# deliberately make the two threads run staggered

    # ----------------------------- transaction! -------------------------------
    y = 1
    {.emit: """asm volatile("" ::: "memory");""".} # Disable compiler reordering
    r2 = x
    # --------------------------------------------------------------------------

    endSem2.signal()                   # Notify the main thread that an iteration is complete

proc main() =
  var
    thread1: Thread[void]
    thread2: Thread[void]

  createThread(thread1, threadFunc1)
  createThread(thread2, threadFunc2)

  # Repeat experiment
  var n = 0                            # Number of reorders
  var counter = 0                      # The number of worker thread iterations
  while true:
    x = 0
    y = 0

    beginSem1.signal()
    beginSem2.signal()
    endSem1.wait()
    endSem2.wait()

    counter.inc()
    if r1 == 0 and r2 == 0:            # CPU memory reordering occurs
      n.inc()
      when Format == "csv":            # Output csv format: -d:Format=csv
        echo $n, ", ", $counter
      else:                            # Output log format
        echo "Reorders detected (n=" & $n & ", counter=" & $counter & ")"

  joinThread(thread1)
  joinThread(thread2)

main()

Experimental results

Open the console, run the program, and output the log:

$ nim c -r -d:release reordering.nim

Reorders detected (n=1, counter=1)
Reorders detected (n=2, counter=509)
Reorders detected (n=3, counter=512)
Reorders detected (n=4, counter=21185)
Reorders detected (n=5, counter=21400)
Reorders detected (n=6, counter=21486)
Reorders detected (n=7, counter=21490)
Reorders detected (n=8, counter=21553)
Reorders detected (n=9, counter=31530)
Reorders detected (n=10, counter=31612)
Reorders detected (n=11, counter=32948)
Reorders detected (n=12, counter=36575)
Reorders detected (n=13, counter=39927)
Reorders detected (n=14, counter=59147)
Reorders detected (n=15, counter=59165)
Reorders detected (n=16, counter=59168)
Reorders detected (n=17, counter=60922)
Reorders detected (n=18, counter=62117)
Reorders detected (n=19, counter=62121)
Reorders detected (n=20, counter=62130)
Reorders detected (n=21, counter=62407)
Reorders detected (n=22, counter=65811)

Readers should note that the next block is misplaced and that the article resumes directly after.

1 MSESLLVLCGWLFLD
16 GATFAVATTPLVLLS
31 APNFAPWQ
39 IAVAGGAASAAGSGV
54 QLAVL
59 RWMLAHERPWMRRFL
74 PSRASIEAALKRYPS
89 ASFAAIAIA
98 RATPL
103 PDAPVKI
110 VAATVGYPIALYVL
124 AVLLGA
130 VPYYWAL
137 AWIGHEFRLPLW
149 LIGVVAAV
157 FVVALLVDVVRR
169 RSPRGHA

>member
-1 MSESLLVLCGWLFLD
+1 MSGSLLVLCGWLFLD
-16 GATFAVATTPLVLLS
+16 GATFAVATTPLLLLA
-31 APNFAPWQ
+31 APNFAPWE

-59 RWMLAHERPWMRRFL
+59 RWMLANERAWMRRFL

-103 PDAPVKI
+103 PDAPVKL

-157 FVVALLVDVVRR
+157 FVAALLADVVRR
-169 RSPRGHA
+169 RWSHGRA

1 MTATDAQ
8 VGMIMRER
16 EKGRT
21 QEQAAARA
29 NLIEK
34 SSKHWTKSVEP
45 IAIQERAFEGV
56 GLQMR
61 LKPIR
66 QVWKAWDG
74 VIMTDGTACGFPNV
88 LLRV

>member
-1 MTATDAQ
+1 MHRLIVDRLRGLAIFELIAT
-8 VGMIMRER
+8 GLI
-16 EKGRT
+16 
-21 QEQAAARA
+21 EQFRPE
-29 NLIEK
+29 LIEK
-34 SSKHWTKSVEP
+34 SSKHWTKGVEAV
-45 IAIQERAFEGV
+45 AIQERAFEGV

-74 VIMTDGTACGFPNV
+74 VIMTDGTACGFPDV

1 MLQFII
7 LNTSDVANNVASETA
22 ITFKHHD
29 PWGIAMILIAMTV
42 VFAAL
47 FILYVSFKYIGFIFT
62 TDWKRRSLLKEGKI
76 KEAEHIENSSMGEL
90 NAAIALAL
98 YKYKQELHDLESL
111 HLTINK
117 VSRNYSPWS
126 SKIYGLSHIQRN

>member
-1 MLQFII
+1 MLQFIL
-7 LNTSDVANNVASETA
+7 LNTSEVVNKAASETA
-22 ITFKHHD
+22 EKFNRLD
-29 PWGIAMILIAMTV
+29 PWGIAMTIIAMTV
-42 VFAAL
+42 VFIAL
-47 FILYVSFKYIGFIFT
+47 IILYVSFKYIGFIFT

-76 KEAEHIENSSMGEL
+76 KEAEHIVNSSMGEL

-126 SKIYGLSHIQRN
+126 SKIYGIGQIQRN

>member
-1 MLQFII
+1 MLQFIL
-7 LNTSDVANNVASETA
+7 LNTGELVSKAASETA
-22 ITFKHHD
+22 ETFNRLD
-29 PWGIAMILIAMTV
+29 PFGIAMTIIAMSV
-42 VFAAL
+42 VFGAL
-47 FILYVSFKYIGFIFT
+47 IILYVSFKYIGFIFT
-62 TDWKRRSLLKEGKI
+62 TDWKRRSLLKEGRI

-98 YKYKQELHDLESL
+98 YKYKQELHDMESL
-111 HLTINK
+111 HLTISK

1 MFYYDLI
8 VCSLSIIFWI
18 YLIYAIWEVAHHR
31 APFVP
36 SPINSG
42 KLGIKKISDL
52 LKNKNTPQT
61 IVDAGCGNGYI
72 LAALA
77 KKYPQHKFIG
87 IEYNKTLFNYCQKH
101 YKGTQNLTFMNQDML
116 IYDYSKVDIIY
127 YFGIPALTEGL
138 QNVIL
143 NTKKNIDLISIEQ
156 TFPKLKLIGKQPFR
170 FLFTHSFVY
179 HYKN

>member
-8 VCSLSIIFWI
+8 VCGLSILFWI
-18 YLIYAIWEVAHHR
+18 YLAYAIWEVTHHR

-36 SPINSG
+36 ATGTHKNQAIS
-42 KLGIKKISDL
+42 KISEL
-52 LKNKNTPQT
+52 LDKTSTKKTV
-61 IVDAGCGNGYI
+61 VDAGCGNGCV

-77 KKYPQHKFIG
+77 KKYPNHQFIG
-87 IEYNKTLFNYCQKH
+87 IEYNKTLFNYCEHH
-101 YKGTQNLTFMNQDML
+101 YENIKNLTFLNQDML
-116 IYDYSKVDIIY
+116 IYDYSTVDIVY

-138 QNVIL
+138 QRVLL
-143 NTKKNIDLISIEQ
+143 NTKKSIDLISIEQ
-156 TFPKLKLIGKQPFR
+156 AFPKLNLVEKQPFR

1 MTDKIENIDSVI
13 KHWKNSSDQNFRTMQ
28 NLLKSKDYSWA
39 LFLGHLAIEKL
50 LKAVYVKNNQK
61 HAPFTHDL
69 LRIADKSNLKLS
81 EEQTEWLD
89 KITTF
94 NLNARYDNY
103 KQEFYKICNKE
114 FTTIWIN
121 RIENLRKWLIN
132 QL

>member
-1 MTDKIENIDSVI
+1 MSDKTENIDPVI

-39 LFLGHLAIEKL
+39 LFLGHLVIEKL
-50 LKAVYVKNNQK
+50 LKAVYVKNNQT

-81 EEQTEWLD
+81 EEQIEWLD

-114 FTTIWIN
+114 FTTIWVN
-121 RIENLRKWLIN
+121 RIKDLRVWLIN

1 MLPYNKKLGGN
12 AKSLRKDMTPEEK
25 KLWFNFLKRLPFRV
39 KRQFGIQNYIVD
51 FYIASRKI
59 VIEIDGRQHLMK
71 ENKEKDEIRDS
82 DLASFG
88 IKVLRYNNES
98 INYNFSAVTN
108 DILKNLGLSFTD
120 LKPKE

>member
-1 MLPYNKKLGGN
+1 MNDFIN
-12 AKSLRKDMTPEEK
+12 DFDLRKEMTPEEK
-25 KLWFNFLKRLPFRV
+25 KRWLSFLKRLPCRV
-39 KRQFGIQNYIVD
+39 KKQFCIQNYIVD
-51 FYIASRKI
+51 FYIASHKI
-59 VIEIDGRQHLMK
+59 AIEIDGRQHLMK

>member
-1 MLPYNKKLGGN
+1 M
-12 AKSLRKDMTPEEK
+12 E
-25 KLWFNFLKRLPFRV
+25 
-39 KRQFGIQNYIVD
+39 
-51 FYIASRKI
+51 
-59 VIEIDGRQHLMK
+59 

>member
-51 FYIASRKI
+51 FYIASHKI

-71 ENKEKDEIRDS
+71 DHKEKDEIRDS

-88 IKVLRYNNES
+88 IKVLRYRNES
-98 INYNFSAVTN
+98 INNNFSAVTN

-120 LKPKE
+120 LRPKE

Reorders detected (n=23, counter=65829)
Reorders detected (n=24, counter=69376)
Reorders detected (n=25, counter=72983)
Reorders detected (n=26, counter=76600)
Reorders detected (n=27, counter=78803)
Reorders detected (n=28, counter=79768)
Reorders detected (n=29, counter=83267)
Reorders detected (n=30, counter=83304)
...

Further, let's make a csv file and a chart to view the trend of CPU memory reordering.

We have defined the Format symbol in the program to help control the format of the printed log. -d:Format=cs prints csv data format (number of reordering occurrences\t worker thread iterations).

Write a python script (reordering.py), read the resulting csv file (reordering.csv) and generate a graph (reordering.png).

# reordering.py

import matplotlib.pyplot as plt
import numpy as np
import pandas as pd
import csv
import seaborn as sns

sns.set(style="darkgrid")

xdata = [] # Number of worker thread iterations
ydata = [] # Occurrence of reorders

with open("reordering.csv") as f:
  fcsv = csv.reader(f)
  headers = next(fcsv)
  for row in fcsv:
    xdata.append(float(row[1]))
    ydata.append(float(row[0]))

df = pd.DataFrame(dict(counter=xdata, n=ydata))

g = sns.relplot(
  x="counter", 
  y="n", 
  height=4, 
  linewidth=2, 
  aspect=1.3, 
  kind="line", 
  data=df
)
g.fig.autofmt_xdate() 
plt.savefig('reordering.png')

Run our program:

$ nim c -r -d:release reordering.nim > reordering.csv
$ python3 reordering.py

Generate csv file (reordering.csv):

1, 1524
2, 6342
3, 6396
4, 6404
5, 6612
6, 6665
7, 6706
8, 6787
9, 6789
10, 6793
11, 6821
12, 6833
13, 6845
14, 6860
15, 6869
16, 6872
...
991, 4272196
992, 4272227
993, 4272232
994, 4272236
995, 4272242
996, 4272277
997, 4272280
998, 4272293
999, 4272305
1000, 4275173
...

Generate a graph (reordering.png) --- Basically present a linear trend:

Alt Text